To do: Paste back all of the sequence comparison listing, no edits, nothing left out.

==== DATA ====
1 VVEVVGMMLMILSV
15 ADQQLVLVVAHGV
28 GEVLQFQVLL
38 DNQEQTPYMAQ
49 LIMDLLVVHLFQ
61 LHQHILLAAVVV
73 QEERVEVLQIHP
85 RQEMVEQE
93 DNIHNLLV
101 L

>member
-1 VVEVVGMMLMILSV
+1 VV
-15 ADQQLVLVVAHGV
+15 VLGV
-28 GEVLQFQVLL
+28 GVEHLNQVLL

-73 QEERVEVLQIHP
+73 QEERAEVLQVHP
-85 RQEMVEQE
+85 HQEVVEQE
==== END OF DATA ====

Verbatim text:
1 VVEVVGMMLMILSV
15 ADQQLVLVVAHGV
28 GEVLQFQVLL
38 DNQEQTPYMAQ
49 LIMDLLVVHLFQ
61 LHQHILLAAVVV
73 QEERVEVLQIHP
85 RQEMVEQE
93 DNIHNLLV
101 L

>member
-1 VVEVVGMMLMILSV
+1 VV
-15 ADQQLVLVVAHGV
+15 VLGV
-28 GEVLQFQVLL
+28 GVEHLNQVLL

-73 QEERVEVLQIHP
+73 QEERAEVLQVHP
-85 RQEMVEQE
+85 HQEVVEQE